Category / Art

‘Meet the makers’ – Heath Nash

Posted on 15 September 2011 by Cecile Blake

As part of the Creative Week Cape Town, one of the creatives who shared his workspace and process in the ‘Meet the makers’ studio tour series was Heath Nash. Since showing his work at the first Design Indaba Expo in 2004, Heath has come a long way, and his iconic light fittings are now sold all over the world. Heath shared his story of how he developed his range, what his work process is and where he would like to go from here.

Heath is a Fine Arts graduate, and having originally worked in paper, he stumbled upon using plastic as a medium when an overseas buyer remarked that his work wasn’t very ‘African’. At the time, it made him think about what being African meant, so he started working in re-purposed plastic and wire. With an overwhelmingly positive response to the first lightshade prototypes that were born from this, he has progressed from working as a solo artist to running a studio that employs several people and sells products all over the world.

Some of his most popular light fittings. An 80cm flowerball takes 30 hours to make and makes use of 840 flower shapes.

Part of the appeal of his work is that all his products are all made from recycled plastic bottles. Initially he drove around in a bakkie sourcing, fetching and cleaning all the different coloured bottles he needed himself. He and his staff also used to die-cut each flower or the shape used to make the light fittings at his studio, but he soon realised that he was wasting valuable design time. Eventually, he streamlined his production process by helping to set up a company that is run by some of his employees and that now supplies his studio. Now his storeroom has neat boxes and bags filled with die-cut shapes, ready-to-use in a rainbow of colours.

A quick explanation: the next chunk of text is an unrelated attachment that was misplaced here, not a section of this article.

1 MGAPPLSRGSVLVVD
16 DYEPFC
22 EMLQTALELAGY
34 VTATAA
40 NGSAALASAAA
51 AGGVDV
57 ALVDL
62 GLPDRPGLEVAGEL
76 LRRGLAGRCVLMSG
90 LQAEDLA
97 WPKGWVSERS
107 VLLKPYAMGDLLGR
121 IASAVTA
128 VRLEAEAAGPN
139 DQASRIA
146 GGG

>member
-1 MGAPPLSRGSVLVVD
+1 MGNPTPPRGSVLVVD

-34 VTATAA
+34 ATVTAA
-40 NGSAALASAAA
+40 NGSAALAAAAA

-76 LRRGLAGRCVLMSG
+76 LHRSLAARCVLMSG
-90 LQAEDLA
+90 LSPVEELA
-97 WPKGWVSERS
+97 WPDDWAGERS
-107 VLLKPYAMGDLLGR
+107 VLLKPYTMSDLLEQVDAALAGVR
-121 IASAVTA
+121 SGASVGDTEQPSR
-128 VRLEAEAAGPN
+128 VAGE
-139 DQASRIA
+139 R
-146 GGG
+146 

Unprocessed bottles ready to be used (left), and a corner of his studio.

Demonstrating how the shapes are die-cut.

Colourful bags of clean but unprocessed plastic bottles still hang from the ceiling as inspiration, and these are his tools to play and make his prototypes. Heath fills many custom orders for corporate clients, which he really enjoys, but he freely admits that it is very difficult to make those jobs pay.

Detail from a flowerball light

A new design which makes use of parts of the bottles he had previously discarded.

Another challenge is to source enough of the right types of plastic bottles to use in custom orders.  Currently he needs over 500 white Jik bottles to finish an order, and as all artisans know necessity breeds innovation. He soon set a challenge to a local school that the class that collects the most bottles will win a Heath Nash product, which can then be auctioned off for the school. Heath enjoys doing social development with kids and has run many workshops at schools.

Heath Nash (right) and some of his employees

His biggest challenge however, is that his products are expensive and difficult to make, and he has to constantly work on new ways to streamline his processes and cut costs. He admits that in future he would love to free himself from running the studio and get more involved in abstract conceptual work, where he can worry less about the bottom line. Hopefully his studio will continue producing his eco-friendly, playful and beautiful products for us to enjoy!

 

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